South Africa expresses concern over WhatsApp privacy policy

South Africa expresses concern over WhatsApp privacy policy

The backlash to WhatsApp’s announcement of a new privacy policy continues. The latest adverse response has come from South Africa.

In January, the Facebook-owned messaging platform informed users it was preparing a new privacy policy, under which it could share some data, including location and phone numbers, with Facebook and its other units such as Instagram and Messenger.

According to Reuters, South Africa's information regulator has now ruled that Facebook Inc cannot share any contact information it collects from WhatsApp users in South Africa with its other properties without first obtaining authorisation from the regulator.

The move is said to be in accordance with the country’s data protection law. The regulator has written to Facebook South Africa to explain its concerns. It seems especially unhappy at what it sees as more robust privacy protection for EU citizens compared to Africans.

WhatsApp is now reviewing the regulator’s letter. WhatsApp appears to be playing down the update, suggesting that it does not expand the company’s ability to share data with Facebook, or affect the privacy of users’ messages with friends or family.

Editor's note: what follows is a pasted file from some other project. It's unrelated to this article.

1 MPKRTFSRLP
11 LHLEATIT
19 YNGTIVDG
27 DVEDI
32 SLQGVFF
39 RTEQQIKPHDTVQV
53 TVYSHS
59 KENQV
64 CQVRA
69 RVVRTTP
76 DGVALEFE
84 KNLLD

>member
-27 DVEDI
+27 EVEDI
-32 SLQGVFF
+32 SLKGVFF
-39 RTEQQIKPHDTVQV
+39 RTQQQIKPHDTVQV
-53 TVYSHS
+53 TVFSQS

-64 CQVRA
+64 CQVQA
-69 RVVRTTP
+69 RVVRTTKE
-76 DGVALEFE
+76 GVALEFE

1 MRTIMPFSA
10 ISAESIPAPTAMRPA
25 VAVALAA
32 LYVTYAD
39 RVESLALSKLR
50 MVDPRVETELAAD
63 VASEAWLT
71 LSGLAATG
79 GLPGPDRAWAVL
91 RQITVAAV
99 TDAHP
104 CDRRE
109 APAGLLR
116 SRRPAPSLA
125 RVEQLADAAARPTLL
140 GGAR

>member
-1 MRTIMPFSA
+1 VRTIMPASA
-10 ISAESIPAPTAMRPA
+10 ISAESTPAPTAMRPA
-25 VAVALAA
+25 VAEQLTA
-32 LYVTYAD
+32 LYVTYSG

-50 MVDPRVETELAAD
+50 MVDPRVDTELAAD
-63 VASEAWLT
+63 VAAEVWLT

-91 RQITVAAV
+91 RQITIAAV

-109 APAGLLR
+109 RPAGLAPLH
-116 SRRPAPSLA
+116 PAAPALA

South Africa is far from alone. Turkey and India have been among countries expressing concern about the changes. In fact, as we have reported, in India, where it has hundreds of millions of users, the update of WhatsApp terms and conditions has been moved from the original date of 8 February to 15 May.

At consumer level, rival services such as Signal or Telegram have benefited from the new privacy policy.

Sign-up to our weekly newsletter

Keep up-to-date with all the latest news, articles, event and product updates posted on Developing Telecoms.
Subscribe to our FREE weekly email newsletters for the latest telecom info in developing and emerging markets globally.
Sending occasional e-mail from 3rd parties about industry white papers, online and live events relevant to subscribers helps us fund this website and free weekly newsletter. We never sell your personal data. Click here to view our privacy policy.